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More than 20 years ago, researchers proposed that individual differences in performance in such domains as music, sports, and games largely reflect individual differences in amount of deliberate practice, which was defined as engagement in structured activities created specifically to improve performance in a domain. This view is a frequent topic of popular-science writing-but is it supported by empirical evidence? To answer this question, we conducted a meta-analysis covering all major domains in which deliberate practice has been investigated. We found that deliberate practice explained 26% of the variance in performance for games, 21% for music, 18% for sports, 4% for education, and less than 1% for professions. We conclude that deliberate practice is important, but not as important as has been argued.
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The coming of language occurs at about the same age in every healthy child throughout the world, strongly supporting the concept that genetically determined processes of maturation, rather than environmental influences, underlie capacity for speech and verbal understanding. Dr. Lenneberg points out the implications of this concept for the therapeutic and educational approach to children with hearing or speech deficits.
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The theoretical framework presented in this article explains expert performance as the end result of individuals' prolonged efforts to improve performance while negotiating motivational and external constraints. In most domains of expertise, individuals begin in their childhood a regimen of effortful activities (deliberate practice) designed to optimize improvement. Individual differences, even among elite performers, are closely related to assessed amounts of deliberate practice. Many characteristics once believed to reflect innate talent are actually the result of intense practice extended for a minimum of 10 years. Analysis of expert performance provides unique evidence on the potential and limits of extreme environmental adaptation and learning.
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This chapter is an attempt to address the central question of the expert-performance approach for creative performance—namely, how can one identify and examine reproducibly superior performance the expert-performance approach offers a unique framework for studying skill and expert performance. Whereas studies of expertise have traditionally identified highly educated and experienced individuals as experts and compared their performance to less experienced individuals, the expert-performance approach is committed to the objective study of superior performance, which captures the underlying skill in that domain and then designs controlled tasks that reproduce the relevant performance in standardized laboratory settings. The successful research on expert performance has focused on a single individual's performance, such as the surgeon, the soloist or the nurse in charge of post-operational care. The expert-performance approach is strongly committed to objective measures of performance and actively avoids judgments and ratings by supervisors or teachers, unless they can be demonstrated to be a valid shortcut to objective measures.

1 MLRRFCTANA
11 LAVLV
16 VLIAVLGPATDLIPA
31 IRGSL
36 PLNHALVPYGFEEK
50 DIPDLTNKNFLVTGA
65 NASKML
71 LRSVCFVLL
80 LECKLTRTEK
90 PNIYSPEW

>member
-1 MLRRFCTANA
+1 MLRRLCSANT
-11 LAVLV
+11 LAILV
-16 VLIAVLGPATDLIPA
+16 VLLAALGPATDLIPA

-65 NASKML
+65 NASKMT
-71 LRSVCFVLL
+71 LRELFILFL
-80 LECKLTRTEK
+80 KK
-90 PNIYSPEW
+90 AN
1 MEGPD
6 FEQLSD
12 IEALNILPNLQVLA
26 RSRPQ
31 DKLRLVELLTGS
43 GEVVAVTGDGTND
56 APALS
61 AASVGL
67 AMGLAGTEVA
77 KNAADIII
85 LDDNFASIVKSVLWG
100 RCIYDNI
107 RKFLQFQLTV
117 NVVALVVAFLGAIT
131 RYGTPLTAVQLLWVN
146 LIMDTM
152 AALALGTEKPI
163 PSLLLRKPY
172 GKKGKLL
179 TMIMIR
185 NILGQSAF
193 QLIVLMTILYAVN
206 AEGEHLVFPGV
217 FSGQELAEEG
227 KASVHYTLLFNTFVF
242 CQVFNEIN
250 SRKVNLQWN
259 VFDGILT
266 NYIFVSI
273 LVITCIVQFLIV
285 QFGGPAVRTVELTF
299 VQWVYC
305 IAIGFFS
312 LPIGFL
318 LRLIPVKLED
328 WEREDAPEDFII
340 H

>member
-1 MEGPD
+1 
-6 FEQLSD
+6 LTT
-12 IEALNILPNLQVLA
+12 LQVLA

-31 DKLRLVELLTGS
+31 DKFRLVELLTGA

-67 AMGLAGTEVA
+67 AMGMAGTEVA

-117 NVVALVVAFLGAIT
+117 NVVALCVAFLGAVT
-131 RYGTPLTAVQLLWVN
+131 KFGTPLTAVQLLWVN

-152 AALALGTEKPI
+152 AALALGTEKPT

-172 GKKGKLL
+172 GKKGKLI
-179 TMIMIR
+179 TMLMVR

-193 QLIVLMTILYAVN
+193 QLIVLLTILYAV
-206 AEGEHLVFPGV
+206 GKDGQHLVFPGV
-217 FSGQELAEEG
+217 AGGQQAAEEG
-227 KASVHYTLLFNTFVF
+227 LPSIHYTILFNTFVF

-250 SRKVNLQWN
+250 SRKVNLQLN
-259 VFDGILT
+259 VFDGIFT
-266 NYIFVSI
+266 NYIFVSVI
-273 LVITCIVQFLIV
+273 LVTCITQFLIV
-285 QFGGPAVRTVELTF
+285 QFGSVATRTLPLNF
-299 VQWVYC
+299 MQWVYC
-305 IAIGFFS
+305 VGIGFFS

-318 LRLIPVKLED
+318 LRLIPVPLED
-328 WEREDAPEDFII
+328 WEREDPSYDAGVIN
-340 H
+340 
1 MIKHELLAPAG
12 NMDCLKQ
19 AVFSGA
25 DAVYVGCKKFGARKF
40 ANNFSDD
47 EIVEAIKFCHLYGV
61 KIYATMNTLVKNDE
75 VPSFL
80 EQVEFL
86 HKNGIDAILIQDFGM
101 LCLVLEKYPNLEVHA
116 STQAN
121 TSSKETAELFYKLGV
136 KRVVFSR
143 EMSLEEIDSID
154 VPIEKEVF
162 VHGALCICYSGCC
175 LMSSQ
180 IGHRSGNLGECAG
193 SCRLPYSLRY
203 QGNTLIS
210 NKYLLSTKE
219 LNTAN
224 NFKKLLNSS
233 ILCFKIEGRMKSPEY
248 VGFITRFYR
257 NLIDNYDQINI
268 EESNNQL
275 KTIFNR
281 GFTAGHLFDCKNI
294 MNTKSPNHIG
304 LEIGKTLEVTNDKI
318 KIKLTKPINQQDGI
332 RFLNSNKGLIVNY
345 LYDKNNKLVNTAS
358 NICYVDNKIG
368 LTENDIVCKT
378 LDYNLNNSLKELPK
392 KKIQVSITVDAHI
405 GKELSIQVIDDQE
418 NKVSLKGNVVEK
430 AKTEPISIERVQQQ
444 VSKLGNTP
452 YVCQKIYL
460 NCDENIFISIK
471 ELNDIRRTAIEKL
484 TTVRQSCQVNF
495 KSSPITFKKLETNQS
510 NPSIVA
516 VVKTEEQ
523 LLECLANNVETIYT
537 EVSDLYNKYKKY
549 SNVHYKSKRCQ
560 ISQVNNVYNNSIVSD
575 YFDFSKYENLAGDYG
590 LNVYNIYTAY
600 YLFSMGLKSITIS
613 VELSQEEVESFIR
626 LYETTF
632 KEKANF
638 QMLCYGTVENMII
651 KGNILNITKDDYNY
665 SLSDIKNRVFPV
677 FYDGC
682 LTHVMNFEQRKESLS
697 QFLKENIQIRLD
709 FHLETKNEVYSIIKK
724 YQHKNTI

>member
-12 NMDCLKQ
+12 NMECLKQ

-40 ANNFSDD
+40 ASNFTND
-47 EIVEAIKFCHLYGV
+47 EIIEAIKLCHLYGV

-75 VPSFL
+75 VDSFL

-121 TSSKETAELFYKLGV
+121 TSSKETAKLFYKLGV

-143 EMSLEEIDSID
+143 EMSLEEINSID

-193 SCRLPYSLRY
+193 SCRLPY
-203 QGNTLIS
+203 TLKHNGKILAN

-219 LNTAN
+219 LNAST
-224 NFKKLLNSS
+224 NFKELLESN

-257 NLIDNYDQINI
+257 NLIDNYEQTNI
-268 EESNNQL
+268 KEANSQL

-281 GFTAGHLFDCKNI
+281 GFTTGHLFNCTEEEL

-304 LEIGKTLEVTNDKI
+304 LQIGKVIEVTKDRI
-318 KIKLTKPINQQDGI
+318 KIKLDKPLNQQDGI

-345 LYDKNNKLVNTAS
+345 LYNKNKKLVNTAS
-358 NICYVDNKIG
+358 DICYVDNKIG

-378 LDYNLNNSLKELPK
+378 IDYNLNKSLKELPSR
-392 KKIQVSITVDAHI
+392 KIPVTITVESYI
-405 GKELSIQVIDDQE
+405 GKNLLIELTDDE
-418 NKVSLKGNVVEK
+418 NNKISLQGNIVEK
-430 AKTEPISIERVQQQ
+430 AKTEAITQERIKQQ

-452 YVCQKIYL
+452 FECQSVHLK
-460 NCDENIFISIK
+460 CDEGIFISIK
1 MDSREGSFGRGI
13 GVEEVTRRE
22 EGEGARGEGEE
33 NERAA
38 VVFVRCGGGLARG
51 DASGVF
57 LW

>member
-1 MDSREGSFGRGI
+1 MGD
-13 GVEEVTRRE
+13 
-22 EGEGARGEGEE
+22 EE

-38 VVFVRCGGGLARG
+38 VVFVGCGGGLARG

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Discussion in this paper centers around the circumstances under which unequal sample size in the two-group study arises and when the point-biserial correlation resulting therefrom should be construed as attenuated and therefore corrected. Formulas are provided for correcting the coefficient either directly or through the mediation of relevant statistics found in studies where the coefficient itself is not reported. Problems and solutions discussed in the two-group study with a single dependent or independent measure are generalized to the two-group study with two or more such measures.